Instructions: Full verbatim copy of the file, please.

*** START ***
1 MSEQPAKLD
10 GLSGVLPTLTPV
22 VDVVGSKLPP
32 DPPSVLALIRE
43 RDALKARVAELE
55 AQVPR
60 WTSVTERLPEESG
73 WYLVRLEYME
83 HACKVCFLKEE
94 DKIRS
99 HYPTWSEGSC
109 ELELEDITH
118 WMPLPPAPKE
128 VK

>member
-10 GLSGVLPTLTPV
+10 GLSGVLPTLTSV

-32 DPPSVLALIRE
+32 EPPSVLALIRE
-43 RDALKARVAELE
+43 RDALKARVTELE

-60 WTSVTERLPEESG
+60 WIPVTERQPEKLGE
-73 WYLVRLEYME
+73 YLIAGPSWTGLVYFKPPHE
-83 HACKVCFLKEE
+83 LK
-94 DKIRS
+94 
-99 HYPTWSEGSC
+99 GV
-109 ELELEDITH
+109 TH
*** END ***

1 MSEQPAKLD
10 GLSGVLPTLTPV
22 VDVVGSKLPP
32 DPPSVLALIRE
43 RDALKARVAELE
55 AQVPR
60 WTSVTERLPEESG
73 WYLVRLEYME
83 HACKVCFLKEE
94 DKIRS
99 HYPTWSEGSC
109 ELELEDITH
118 WMPLPPAPKE
128 VK

>member
-10 GLSGVLPTLTPV
+10 GLSGVLPTLTSV

-32 DPPSVLALIRE
+32 EPPSVLALIRE
-43 RDALKARVAELE
+43 RDALKARVTELE

-60 WTSVTERLPEESG
+60 WIPVTERQPEKLGE
-73 WYLVRLEYME
+73 YLIAGPSWTGLVYFKPPHE
-83 HACKVCFLKEE
+83 LK
-94 DKIRS
+94 
-99 HYPTWSEGSC
+99 GV
-109 ELELEDITH
+109 TH